Employment Law – Unfair Dismissal – Absence From Work

The case of Mainwaring v Corus UK Ltd [2007], concerned issues relating to the alleged unfair dismissal of an employee due to long periods of absence caused by the employees back problems. The employee had been employed as a crane driver for over 30 years. In 2002, he began to suffer from back problems which caused him to be absent from work for extended periods of time.

At one point in late January 2006 he again took time off work due to his back condition. He consulted his GP and was prescribed medication as well as a course of physiotherapy. He was advised to keep active, to perform normal activities as pain permitted, and to avoid heavy lifting or sitting in one place for long periods of time.

Throughout the duration of his absence, the employee was seen regularly by B, an occupational therapist engaged by the employer. By the 16th of March the employee’s condition had improved to the extent that B concluded that he would be able to return to light duties within about two weeks, although at that point he was not fit for a full return to work.

However, in early March the employer had received an anonymous ‘tip-off’ from a colleague of the employee who suggested that the employee might have been behaving outside of work in a manner inconsistent with him legitimately being absent from work due to back problems.

The employer did not take a witness statement from the informant, but it decided to undertake surveillance of the employee. Consequently, between the 9th and the 16th of March, the employee was recorded on video on three occasions. On two of those occasions he was seen loading and unloading shopping from the boot of his car.

Upon viewing the video footage, B concluded that had the employee informed him that he was capable of performing those tasks, he would have recommended that he was fit to return to work with no restrictions being placed upon him.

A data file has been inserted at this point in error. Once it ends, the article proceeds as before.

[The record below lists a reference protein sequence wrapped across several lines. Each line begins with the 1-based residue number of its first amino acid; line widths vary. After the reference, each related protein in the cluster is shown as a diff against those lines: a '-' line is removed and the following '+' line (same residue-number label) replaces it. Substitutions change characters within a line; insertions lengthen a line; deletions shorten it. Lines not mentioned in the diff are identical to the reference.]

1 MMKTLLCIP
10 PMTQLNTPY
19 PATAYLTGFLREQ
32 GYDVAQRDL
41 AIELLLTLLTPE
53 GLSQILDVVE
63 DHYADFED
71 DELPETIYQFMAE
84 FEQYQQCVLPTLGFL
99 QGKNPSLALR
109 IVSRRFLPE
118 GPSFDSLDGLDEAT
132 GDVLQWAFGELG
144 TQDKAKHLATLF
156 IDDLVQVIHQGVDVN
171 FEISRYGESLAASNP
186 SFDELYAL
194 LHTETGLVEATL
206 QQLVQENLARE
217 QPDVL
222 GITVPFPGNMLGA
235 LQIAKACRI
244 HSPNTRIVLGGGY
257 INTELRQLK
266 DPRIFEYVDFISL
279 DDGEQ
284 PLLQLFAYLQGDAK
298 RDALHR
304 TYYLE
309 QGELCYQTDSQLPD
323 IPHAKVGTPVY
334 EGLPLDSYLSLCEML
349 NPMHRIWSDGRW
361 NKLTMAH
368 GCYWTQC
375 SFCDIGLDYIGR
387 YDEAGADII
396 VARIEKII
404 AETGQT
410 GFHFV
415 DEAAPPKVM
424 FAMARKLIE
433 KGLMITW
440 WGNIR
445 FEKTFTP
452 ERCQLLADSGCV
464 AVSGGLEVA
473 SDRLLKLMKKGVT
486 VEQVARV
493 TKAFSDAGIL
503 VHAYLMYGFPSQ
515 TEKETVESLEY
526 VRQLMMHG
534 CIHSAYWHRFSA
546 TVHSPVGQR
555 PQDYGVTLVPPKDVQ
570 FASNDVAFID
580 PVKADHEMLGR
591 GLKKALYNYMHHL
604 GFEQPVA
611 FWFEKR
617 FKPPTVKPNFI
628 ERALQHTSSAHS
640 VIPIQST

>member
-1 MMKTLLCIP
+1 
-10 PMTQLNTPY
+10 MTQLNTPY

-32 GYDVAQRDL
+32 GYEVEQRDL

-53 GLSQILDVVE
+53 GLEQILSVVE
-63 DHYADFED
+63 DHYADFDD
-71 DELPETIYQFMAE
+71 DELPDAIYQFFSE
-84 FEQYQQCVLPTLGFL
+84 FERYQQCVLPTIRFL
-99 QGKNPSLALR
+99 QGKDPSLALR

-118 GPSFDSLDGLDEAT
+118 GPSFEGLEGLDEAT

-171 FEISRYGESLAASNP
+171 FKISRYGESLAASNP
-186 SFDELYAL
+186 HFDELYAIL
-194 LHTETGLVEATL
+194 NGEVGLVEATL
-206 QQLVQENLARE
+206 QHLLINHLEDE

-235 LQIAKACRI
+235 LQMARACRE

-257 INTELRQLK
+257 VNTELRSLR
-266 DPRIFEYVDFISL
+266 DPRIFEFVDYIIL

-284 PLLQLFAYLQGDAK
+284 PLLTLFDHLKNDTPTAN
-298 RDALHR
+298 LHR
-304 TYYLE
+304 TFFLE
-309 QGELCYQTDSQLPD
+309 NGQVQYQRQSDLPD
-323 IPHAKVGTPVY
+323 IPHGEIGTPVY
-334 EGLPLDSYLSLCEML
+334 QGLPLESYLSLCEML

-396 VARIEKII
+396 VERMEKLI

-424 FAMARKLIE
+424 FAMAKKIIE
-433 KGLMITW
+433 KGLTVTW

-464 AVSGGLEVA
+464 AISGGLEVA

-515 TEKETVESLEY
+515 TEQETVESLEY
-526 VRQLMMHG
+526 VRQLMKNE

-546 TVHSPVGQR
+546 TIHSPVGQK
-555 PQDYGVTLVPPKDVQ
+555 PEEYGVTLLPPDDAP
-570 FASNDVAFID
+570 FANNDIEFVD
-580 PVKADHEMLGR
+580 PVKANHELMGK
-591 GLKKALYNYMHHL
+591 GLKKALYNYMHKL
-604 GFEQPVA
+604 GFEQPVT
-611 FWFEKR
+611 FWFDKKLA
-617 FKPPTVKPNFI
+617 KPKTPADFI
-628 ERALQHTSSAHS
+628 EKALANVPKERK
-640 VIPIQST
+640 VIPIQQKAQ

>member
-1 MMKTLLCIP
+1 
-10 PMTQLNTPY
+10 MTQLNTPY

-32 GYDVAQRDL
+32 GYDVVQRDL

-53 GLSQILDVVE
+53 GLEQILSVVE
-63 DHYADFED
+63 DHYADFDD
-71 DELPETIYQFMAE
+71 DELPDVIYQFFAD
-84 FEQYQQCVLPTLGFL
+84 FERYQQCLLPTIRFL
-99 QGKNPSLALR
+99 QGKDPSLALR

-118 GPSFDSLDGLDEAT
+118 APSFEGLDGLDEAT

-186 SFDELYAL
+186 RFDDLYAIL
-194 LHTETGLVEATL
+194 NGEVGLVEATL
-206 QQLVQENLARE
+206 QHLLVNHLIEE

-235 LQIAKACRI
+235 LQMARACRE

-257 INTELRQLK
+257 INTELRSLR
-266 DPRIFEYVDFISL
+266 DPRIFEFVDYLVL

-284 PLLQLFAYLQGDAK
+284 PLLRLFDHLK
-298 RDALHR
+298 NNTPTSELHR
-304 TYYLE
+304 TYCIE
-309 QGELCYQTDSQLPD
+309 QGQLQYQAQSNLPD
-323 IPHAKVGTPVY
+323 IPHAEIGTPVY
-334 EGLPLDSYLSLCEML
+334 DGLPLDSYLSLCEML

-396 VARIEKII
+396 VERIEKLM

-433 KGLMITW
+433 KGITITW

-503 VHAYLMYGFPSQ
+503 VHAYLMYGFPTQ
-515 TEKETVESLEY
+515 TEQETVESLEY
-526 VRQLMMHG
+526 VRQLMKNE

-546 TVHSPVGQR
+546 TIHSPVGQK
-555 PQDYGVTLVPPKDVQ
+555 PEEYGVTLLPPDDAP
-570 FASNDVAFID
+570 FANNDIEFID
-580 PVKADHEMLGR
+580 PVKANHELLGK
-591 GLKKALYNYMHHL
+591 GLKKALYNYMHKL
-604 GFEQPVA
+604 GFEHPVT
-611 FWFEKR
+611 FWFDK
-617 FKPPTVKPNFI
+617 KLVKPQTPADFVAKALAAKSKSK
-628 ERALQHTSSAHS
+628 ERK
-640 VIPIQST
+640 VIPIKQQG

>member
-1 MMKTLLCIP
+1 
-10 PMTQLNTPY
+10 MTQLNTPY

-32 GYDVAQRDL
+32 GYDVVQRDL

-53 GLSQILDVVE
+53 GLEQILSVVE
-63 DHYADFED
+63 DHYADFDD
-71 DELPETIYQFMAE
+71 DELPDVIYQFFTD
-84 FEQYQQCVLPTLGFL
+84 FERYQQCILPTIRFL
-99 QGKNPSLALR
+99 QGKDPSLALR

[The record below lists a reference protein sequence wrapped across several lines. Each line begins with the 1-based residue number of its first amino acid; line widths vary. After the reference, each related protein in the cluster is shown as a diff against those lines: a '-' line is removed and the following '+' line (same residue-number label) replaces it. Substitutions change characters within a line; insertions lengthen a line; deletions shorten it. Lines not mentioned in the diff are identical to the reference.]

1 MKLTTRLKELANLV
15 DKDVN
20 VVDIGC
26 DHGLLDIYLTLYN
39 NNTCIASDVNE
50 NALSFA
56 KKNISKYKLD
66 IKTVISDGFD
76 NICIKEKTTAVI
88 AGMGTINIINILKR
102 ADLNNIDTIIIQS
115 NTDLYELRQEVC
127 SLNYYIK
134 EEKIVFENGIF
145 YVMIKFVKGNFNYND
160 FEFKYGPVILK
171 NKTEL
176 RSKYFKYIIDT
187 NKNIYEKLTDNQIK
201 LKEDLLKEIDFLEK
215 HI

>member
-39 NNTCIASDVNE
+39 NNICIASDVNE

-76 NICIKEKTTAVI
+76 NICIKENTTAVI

Subsequently, on the 27th of March, an investigatory meeting was held, following which the employee was suspended pending the outcome of a disciplinary investigation. The employee was invited to a disciplinary hearing which was conducted on the 7th of April by R, the employer’s manufacturing manager.

At the conclusion of that hearing, R dismissed the employee on the ground that he had dishonestly reported himself as unable to work through illness when he had in fact been fit to work. A subsequent internal appeal against that dismissal by the employee was unsuccessful. The employee therefore presented a claim before the employment tribunal alleging that he had been unfairly dismissed. His claim was upheld by the tribunal on the basis that:

§ The employer had failed to act within the range of reasonable responses in failing to take a statement from the informant; and

§ The employer, having received a ‘tip-off’, had proceeded to suspend the employee and had thereby demonstrated a pre-judged mindset to dismiss.

The employer appealed to the Employment Appeal Tribunal (EAT) against this decision. The EAT ruled that:

§ The tribunal’s finding in relation to the employer’s failure to take a statement from the informant was an error of law;

§ The tribunal’s findings in relation to the employee’s suspension and the employer’s mindset to dismiss had been reached upon an incorrect factual basis; and

§ The tribunal had failed to consider the effect of the internal appeal procedure on the fairness of the dismissal proceedings.

The appeal was allowed and it was held that:

§ The communication to the employer by the informant had not formed any part of the investigation into the employee’s conduct. The communication had merely triggered the investigation. Furthermore, the reasons for dismissal relied upon by the employer made no mention of the communication from the informant, and there was no evidence capable of supporting the assertion that the employer had had that communication in mind when deciding to dismiss. In such circumstances the absence of any witness statement from the informant could not be said to have been relevant to the reasonableness of the investigation or the decision to dismiss.

§ In relation to the tribunal’s conclusions on the allegation that the employer had approached the investigation with dismissal in mind, that conclusion had been reached upon the basis that following the receipt of the ‘tip-off’ the employer had suspended the employee without further consideration. Having regard to the investigatory meeting of the 27th of March 2006, the tribunal had clearly reached that conclusion upon a misapprehension of the facts.

§ By neglecting to consider the potential effects of the internal appeal procedure, the tribunal had failed to consider the fairness and reasonableness of the proceedings as a whole. Accordingly, the employee’s unfair dismissal claim would be remitted for fresh consideration by a different tribunal.

© RT COOPERS, 2007. This Briefing Note does not provide a comprehensive or complete statement of the law relating to the issues discussed nor does it constitute legal advice. It is intended only to highlight general issues. Specialist legal advice should always be sought in relation to particular circumstances.